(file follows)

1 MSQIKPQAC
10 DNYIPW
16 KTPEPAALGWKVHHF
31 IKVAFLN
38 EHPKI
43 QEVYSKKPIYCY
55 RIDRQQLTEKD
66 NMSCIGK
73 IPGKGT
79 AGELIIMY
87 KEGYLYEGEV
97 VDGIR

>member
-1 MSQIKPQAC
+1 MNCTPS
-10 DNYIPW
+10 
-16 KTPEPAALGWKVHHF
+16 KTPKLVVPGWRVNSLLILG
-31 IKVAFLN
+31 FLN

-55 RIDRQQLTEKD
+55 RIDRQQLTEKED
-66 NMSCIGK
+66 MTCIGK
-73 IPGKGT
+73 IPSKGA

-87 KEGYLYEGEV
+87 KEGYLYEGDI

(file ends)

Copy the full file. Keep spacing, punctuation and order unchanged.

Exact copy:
1 MSQIKPQAC
10 DNYIPW
16 KTPEPAALGWKVHHF
31 IKVAFLN
38 EHPKI
43 QEVYSKKPIYCY
55 RIDRQQLTEKD
66 NMSCIGK
73 IPGKGT
79 AGELIIMY
87 KEGYLYEGEV
97 VDGIR

>member
-1 MSQIKPQAC
+1 MNCTPS
-10 DNYIPW
+10 
-16 KTPEPAALGWKVHHF
+16 KTPKLVVPGWRVNSLLILG
-31 IKVAFLN
+31 FLN

-55 RIDRQQLTEKD
+55 RIDRQQLTEKED
-66 NMSCIGK
+66 MTCIGK
-73 IPGKGT
+73 IPSKGA

-87 KEGYLYEGEV
+87 KEGYLYEGDI